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New to C++ and am having a small issue converting a signed char to a double. Initial idea was to convert the signed char to a const char* and use atof to return the double.

signed char x = '100';
const char * cChar = x;
std::cout << atof(cChar);


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That first line isn't valid C or C++. Do you mean signed char x = 100; or const signed char *x = "100";? –  Oliver Charlesworth Apr 7 '11 at 15:01
I think '100' is valid actually - a multi-character constant. It's value is some compiler-dependent integer function of '1', '0' and '0'. –  paperjam Apr 7 '11 at 15:04
@Oli: In C++ the first line is valid, but the value of '100' is implementation-defined (it's a multi-character literal, 2.13.2/1), and unless that value is in range the result of converting it to signed char is also implementation-defined (signed overflow, 4.7/3). In C, I can't be bothered to look up the references in another standard ;-) –  Steve Jessop Apr 7 '11 at 15:06
A character, a pointer to a character, and a string, are all different things in C++. It's not clear to me which ones you want to convert between. const char *cChar = x is nonsense if x has type signed char. –  Steve Jessop Apr 7 '11 at 15:10

5 Answers 5

up vote 2 down vote accepted
signed char x = 100;
double d = x;
cout << d;

const char * x = "100";
double d = atof(x);
cout << d;

'100' is wrong - you need either a const char * x = "100"; or a char x=100;

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Or do you mean

const char *x = "100";
std::cout << atof(x);


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Actually, I think this is probably the right answer, rather than my own. I hadn't spotted the single quotes, implying that the originating poster is trying to work with a string. Obviously the confusion is that in C, char is usable and often used just to store a small number. –  Tommy Apr 7 '11 at 15:03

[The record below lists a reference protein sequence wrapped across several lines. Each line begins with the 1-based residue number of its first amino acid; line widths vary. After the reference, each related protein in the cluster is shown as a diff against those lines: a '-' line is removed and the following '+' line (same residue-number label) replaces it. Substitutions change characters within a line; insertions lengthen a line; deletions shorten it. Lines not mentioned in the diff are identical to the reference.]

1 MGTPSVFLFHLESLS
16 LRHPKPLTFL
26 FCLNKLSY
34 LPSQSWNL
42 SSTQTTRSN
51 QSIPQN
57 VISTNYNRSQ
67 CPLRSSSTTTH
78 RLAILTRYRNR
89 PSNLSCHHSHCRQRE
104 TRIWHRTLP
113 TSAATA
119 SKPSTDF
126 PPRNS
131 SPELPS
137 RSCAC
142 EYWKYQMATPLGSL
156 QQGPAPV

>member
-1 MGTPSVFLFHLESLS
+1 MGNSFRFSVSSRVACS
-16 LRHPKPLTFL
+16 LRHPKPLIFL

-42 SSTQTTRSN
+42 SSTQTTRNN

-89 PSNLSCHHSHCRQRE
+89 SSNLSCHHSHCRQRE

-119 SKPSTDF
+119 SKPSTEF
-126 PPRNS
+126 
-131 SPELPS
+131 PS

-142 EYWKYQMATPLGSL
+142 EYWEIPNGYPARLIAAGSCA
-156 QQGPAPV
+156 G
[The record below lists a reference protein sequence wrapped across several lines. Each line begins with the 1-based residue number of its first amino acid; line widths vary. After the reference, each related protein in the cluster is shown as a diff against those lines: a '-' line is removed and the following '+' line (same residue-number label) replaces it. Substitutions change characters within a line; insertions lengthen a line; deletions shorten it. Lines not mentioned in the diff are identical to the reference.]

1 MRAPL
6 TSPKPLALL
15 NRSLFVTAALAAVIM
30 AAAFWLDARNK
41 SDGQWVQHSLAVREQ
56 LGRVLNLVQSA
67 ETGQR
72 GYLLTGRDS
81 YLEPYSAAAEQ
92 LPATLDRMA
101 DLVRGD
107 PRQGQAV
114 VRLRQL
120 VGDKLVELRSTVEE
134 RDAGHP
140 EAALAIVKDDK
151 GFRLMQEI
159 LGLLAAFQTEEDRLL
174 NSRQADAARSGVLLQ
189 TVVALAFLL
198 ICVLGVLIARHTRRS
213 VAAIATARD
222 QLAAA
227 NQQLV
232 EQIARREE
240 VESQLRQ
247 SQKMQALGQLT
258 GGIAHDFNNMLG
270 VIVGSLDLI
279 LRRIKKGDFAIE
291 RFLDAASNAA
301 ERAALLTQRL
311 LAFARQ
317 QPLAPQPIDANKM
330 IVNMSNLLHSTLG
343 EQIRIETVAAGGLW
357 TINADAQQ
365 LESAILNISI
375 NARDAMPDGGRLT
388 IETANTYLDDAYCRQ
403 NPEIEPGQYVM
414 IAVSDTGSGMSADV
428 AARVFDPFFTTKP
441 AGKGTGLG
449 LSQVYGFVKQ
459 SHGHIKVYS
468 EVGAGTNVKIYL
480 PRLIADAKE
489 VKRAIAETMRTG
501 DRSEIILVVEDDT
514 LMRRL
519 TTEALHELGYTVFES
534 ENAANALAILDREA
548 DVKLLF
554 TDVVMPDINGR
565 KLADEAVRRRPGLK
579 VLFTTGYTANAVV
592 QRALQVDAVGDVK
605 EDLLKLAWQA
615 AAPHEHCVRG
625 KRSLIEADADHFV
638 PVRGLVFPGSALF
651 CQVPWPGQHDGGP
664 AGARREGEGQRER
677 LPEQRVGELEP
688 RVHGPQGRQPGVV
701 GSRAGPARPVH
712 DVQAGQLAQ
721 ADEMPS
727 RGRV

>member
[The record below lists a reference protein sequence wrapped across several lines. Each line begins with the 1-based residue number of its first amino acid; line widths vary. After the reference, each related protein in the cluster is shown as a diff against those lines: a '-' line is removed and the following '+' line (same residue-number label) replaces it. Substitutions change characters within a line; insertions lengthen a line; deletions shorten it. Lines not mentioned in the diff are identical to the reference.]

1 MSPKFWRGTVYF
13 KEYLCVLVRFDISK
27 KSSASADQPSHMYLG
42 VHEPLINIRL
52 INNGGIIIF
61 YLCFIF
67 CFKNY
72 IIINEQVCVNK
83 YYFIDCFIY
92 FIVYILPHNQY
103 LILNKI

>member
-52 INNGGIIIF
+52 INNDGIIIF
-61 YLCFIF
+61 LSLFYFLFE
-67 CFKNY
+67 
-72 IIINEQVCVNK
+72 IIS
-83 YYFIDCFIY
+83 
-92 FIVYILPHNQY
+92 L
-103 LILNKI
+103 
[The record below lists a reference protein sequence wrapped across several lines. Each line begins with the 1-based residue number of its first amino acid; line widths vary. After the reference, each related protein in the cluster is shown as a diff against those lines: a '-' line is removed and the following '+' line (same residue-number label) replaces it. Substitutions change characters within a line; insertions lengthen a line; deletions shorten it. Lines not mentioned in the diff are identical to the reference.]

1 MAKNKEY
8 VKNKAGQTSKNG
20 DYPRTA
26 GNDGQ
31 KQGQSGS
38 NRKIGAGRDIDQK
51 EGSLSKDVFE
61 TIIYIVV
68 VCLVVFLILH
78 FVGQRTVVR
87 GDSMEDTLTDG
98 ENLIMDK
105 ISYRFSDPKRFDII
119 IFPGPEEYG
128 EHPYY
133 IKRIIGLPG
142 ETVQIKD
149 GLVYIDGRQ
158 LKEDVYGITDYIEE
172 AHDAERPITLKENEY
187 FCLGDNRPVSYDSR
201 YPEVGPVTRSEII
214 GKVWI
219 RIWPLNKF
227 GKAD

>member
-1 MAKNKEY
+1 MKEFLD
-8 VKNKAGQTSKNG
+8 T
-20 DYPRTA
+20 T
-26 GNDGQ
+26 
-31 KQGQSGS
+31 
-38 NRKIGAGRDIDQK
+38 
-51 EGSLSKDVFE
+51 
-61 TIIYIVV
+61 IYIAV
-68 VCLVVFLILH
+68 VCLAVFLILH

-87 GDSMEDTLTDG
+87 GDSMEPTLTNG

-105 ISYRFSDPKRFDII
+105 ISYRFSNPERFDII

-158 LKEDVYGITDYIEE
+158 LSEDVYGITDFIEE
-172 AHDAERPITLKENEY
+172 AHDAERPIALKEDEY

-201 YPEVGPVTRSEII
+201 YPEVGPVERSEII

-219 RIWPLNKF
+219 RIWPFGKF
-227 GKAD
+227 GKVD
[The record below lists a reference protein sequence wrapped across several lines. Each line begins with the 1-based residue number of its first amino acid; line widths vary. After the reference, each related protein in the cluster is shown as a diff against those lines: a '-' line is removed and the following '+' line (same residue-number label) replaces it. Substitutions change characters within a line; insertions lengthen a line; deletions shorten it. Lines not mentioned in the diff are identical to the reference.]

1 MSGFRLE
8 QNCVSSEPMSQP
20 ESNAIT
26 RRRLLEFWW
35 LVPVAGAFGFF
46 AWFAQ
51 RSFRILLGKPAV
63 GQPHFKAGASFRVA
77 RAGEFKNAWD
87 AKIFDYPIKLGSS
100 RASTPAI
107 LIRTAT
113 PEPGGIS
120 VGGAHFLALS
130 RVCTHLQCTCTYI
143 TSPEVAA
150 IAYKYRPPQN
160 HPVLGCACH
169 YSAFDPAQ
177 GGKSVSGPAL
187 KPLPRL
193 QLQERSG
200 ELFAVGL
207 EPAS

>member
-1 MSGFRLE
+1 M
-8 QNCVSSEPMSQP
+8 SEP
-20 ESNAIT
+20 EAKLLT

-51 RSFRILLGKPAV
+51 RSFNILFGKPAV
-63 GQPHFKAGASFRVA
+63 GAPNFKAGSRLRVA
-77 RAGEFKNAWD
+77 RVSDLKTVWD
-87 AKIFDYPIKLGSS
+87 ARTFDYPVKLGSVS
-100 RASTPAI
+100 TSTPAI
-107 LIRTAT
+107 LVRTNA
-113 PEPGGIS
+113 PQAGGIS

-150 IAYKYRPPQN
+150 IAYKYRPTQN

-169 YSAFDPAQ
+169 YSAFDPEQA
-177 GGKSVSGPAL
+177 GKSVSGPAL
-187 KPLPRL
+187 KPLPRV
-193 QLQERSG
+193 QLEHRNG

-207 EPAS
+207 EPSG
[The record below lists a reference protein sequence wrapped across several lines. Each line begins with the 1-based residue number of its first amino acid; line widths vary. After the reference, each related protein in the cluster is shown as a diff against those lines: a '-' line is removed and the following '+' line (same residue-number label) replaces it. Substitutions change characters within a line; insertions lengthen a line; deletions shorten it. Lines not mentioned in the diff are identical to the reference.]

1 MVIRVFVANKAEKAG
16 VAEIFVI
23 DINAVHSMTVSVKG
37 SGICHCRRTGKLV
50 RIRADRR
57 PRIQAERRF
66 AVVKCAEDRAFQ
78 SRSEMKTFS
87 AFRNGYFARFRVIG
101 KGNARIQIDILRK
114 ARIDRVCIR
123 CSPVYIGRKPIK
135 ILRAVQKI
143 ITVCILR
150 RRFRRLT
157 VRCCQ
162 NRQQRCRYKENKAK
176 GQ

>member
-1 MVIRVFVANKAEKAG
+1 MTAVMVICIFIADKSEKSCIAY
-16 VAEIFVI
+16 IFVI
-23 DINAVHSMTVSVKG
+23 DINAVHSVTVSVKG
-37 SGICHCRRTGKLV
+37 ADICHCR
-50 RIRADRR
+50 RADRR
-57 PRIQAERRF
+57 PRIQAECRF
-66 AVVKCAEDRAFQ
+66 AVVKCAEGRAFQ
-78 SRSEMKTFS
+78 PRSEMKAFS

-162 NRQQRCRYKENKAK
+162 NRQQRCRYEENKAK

You might want to use strtod() or you can use boost::lexical_cast<>

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I'm trying to get my head around what your current understanding is

signed char x = '100';

This line of code is taking the character '100' which doesn't exist, typically characters are one symbol long such as 'a' and '9'. Unless they are special non printable sequences such as null '\0' or newline '\n', or even escaped characters such as single quote'\''

C style string are represented by double quotations and have one hidden byte at the end that hold a null terminator, the double quote notation deals with the null for you.

if your looking to convert the string "100" to a double then the following will work

double a;
char b [4] = "100";
a = atof(b);
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It should just be:

double value = static_cast<double>(x);

What you're currently doing is creating a pointer to memory address 100, which you almost certainly don't own, then attempting to read a string from there, which almost certainly isn't there.

(note: I originally suggested the C-style version, double value = (double)x;, see the comments below as to why C-style casts are better avoided in C++)

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No, that is completely wrong here. No pointer is created here and such a cast would be questionable. –  Konrad Rudolph Apr 7 '11 at 15:09
It would however, be the correct way to convert "signed char to double" as per the question. At the time of posting, it's still not clear whether the originating poster intends to be dealing with an array of char (ie, a string) or a single signed char. –  Tommy Apr 7 '11 at 15:26
@Tommy Recommending a C style cast in C++ is still the wrong answer, sorry. –  Konrad Rudolph Apr 7 '11 at 15:28
@Konrad: assuming you've conceded the "no pointer is created here" issue; for what reason do you argue that a C-style cast is wrong? I note, for example, that it's the first suggestion offered on cplusplus.com — see cplusplus.com/doc/tutorial/typecasting –  Tommy Apr 7 '11 at 15:39
@Tommy cplusplus.com gives bad advice, then. For a discussion see stackoverflow.com/q/527999/1968 – the rules have become pretty well established in the last years. –  Konrad Rudolph Apr 7 '11 at 15:49

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